In an Australian first, Brisbane will host the 25th IPSA World Congress of Political Science from 21-25 July at the Brisbane Convention & Exhibition Centre (BCEC), delivering an economic boost of A$7.7 million for the local economy.
The congress was secured through a competitive bid involving Tourism and Events Queensland, BCEC and the city’s economic development board Brisbane Marketing, in partnership with local and national universities, and professional conference organiser ICMS Australasia.
Brisbane Lord Mayor Graham Quirk says the congress has attracted nearly 1,000 more delegates than projected, with 80 percent of delegates visiting from international destinations.
'Hosting a congress of this scale demonstrates Brisbane’s appeal as a business, research and leisure destination, and contributes to employment and economic benefits across our accommodation, venue, tourism and service sectors.'
The Queensland Government said it was proud to support the IPSA World Congress of Political Science through Tourism and Events Queensland as part of the It’s Live! in Queensland events calendar.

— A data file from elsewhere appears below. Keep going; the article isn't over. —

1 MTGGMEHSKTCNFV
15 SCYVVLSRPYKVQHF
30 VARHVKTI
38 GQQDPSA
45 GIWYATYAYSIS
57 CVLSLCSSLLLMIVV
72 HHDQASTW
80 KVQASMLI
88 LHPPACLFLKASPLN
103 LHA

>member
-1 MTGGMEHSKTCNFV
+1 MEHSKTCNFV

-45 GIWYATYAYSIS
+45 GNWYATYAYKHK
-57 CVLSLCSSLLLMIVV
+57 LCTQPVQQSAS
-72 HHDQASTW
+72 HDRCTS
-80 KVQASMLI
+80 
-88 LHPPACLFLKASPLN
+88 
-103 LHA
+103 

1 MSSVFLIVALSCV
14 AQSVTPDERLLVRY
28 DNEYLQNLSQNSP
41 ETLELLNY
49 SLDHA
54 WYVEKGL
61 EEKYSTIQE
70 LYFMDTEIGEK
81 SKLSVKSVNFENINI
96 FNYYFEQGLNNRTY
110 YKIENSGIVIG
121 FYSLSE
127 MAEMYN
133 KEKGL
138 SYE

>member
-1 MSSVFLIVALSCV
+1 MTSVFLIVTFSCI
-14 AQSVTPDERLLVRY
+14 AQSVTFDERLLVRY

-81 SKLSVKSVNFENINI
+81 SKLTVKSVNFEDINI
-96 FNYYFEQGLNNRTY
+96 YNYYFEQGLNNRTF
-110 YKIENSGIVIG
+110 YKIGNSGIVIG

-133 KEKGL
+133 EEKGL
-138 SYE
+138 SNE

BCEC general manager Bob O’Keefe says the centre is honoured to be selected as the venue for the world’s most prestigious international meeting for political science scholars.
'Securing conferences of this nature reflects the close collegiate relationship the centre shares with Brisbane’s universities and academic community.'
The impact of information technologies on global borders, the future of human rights and the rise of global populism are a few of the topics to be explored under the congress theme ‘borders and margins’.
Guy Lachapelle, International Political Science Association (IPSA) secretary general and professor of political science at Canada’s Concordia University, says the 25th IPSA World Congress will bring together over 2,400 delegates from 85 countries.
'An IPSA world congress is always a moment to look over the state of our discipline but also to look upon what IPSA has accomplished after 25 IPSA world congresses. Today, our association is certainly stronger, the collective membership has increased since 1949 (from 4 to 57) and has become a reference for debating world issues.'